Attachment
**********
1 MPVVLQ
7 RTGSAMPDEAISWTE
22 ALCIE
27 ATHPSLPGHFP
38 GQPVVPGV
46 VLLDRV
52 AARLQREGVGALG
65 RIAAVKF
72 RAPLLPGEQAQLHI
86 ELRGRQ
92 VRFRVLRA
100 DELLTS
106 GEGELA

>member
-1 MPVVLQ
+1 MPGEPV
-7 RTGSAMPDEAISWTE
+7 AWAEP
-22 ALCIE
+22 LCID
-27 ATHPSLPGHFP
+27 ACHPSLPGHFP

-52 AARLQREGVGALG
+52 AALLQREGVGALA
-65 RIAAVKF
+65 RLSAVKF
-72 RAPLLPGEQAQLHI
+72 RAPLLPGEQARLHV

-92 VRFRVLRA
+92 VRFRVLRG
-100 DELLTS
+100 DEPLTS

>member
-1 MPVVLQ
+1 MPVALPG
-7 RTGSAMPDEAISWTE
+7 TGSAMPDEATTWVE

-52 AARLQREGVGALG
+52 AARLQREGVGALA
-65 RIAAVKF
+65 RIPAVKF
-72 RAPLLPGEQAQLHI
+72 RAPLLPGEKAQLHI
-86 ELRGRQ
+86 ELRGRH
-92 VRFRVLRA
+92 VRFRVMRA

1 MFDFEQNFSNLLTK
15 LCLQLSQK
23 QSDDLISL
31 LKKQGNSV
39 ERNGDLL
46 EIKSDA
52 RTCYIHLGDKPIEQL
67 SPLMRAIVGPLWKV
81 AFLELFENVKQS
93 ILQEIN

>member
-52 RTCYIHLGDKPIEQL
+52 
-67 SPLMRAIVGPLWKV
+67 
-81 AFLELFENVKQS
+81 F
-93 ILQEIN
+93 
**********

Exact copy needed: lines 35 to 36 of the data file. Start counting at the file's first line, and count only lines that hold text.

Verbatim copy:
+1 MPVALPG
-7 RTGSAMPDEAISWTE